Genetics and glucose metabolism in hypertrophic cardiomyopathy (HCM)
Hypertrophic cardiomyopathy (HCM) is a heterogeneous disease, characterized by myocardial hypertrophy, predominantly affecting the interventricular septum and has a prevalence in the general population of 0.2%. It is the most common cause of sudden cardiac death in young athletes.
Despite the fact that there are well-known risk factors for sudden cardiac death in HCM, our ability to predict such events remains very limited. HCM can be caused by >15 different disease related genes, but still approximately 40% of the cases remain genetically unexplained. New gene discoveries will enhance our understanding of the pathophysiology of HCM and shed insight into the mechanisms leading to sudden cardiac death.
In HCM, the energy metabolism is switched from fatty acids to glucose, which may be a part of the pathological process. There are several ways of affecting the cellular uptake of glucose, e.g. beta blockade, metformin and diet. Beta blockade is a cornerstone in the treatment of symptoms in HCM patients. In children with HCM, treatment with high-dose beta blockade may attenuate the hypertrophic growth, but there is no corresponding long-term data in adults with HCM or in experimental animal models.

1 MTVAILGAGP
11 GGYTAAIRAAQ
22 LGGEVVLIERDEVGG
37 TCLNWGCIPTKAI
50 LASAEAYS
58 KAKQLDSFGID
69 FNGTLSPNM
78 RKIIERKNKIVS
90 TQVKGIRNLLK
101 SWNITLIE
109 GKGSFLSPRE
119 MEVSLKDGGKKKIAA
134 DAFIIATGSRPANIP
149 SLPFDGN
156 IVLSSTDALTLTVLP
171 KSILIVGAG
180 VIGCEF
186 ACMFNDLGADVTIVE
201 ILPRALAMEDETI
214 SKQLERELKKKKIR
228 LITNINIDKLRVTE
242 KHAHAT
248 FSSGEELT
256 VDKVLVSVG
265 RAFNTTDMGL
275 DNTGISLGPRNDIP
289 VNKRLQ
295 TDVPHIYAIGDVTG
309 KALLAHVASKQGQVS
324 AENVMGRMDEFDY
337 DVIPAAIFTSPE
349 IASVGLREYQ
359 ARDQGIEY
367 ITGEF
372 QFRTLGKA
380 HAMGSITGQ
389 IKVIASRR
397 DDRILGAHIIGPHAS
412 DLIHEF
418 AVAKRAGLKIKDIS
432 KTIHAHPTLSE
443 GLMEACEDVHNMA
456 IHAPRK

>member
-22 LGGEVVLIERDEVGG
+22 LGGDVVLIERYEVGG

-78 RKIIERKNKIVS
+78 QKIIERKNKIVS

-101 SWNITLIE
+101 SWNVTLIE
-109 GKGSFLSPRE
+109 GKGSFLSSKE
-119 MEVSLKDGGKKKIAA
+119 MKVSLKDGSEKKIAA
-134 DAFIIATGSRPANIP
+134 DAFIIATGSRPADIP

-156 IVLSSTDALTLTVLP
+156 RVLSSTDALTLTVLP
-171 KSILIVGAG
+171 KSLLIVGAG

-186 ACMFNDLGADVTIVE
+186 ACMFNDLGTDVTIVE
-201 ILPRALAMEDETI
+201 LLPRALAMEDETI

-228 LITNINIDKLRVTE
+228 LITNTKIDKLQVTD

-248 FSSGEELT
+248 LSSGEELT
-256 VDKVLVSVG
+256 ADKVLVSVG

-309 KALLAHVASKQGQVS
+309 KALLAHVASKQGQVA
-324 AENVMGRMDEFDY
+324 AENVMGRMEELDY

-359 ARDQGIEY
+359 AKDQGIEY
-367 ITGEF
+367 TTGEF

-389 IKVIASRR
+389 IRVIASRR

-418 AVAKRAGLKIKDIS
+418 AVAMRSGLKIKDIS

Our present research aims to describe the mutational spectrum of HCM in incoming bloodsamples to the Department of Clinical Genetics, Umeå University Hospital, from all parts of Sweden. We are identifying new disease causing genetic variants and SNPs of significance for clinical course and prognosis in HCM using genome-wide association studies. We describe genotype-phenotype correlations.
We are studying if early betablocker metoprolol and propranolol treatment may inhibit the progression of HCM in an experimental model. We are interested in the switch from fatty acids to glucose in HCM and study the effect of high-fat diet, sugar and metformin treatment on glucose metabolism and disease progression.
We also study the effect of diet and training on patients and healthy mutation carriers using the Northern Swedish Monica project and Västerbotten intervention program registries.